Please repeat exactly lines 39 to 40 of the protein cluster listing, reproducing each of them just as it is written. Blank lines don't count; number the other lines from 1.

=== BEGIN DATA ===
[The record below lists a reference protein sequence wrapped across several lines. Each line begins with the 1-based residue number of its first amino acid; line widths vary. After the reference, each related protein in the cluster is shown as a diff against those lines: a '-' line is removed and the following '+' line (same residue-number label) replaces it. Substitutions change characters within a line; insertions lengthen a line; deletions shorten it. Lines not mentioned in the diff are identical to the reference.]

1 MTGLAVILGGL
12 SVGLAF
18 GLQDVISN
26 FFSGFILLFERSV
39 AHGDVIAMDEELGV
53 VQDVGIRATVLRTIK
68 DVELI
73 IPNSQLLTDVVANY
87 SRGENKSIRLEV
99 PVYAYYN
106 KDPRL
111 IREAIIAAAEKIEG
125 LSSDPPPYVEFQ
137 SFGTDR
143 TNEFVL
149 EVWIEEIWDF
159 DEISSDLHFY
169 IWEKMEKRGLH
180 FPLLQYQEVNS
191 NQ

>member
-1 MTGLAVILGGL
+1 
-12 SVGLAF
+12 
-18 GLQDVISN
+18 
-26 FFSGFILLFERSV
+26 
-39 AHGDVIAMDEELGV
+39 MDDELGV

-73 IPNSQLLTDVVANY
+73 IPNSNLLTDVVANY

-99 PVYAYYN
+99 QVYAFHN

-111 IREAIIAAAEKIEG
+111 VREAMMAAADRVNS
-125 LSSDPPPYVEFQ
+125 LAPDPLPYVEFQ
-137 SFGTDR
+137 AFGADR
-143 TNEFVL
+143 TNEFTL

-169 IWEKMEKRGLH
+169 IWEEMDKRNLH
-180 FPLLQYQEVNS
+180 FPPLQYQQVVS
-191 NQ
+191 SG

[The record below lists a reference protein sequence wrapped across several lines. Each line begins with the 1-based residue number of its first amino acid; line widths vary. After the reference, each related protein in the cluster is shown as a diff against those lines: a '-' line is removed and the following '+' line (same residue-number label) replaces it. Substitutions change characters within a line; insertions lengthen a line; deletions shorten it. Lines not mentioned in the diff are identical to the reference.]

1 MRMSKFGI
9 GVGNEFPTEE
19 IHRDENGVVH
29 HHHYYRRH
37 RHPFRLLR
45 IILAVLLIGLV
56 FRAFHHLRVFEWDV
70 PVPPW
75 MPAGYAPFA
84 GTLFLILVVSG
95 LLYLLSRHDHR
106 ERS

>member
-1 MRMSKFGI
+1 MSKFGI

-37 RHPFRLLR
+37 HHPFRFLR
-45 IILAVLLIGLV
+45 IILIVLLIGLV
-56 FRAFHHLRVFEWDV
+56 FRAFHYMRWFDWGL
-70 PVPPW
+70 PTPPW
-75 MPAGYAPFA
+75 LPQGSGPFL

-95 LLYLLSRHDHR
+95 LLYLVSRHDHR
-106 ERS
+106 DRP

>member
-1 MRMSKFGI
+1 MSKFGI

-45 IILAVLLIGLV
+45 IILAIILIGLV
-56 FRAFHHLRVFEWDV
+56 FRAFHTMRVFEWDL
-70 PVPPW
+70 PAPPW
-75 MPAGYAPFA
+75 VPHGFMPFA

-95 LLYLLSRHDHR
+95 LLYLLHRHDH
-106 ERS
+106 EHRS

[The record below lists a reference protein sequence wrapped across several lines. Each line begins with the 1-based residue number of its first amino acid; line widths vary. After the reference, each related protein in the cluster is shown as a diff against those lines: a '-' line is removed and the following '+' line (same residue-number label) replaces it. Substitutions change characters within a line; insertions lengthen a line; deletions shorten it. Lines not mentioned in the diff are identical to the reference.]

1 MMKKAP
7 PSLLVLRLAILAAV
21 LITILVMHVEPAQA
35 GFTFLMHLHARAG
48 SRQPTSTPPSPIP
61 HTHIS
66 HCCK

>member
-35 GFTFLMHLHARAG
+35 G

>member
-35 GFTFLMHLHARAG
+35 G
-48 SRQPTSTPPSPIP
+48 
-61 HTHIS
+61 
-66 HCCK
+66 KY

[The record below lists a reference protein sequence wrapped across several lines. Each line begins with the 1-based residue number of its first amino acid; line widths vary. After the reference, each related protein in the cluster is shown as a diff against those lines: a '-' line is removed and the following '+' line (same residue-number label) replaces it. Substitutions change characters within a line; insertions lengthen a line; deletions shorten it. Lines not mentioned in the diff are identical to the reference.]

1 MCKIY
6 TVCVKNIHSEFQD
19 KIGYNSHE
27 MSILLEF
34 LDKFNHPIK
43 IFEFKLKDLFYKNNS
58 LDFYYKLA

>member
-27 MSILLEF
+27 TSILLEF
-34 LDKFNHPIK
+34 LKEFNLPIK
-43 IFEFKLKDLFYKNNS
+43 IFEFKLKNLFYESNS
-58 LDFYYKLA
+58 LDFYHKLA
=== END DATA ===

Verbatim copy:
-125 LSSDPPPYVEFQ
+125 LAPDPLPYVEFQ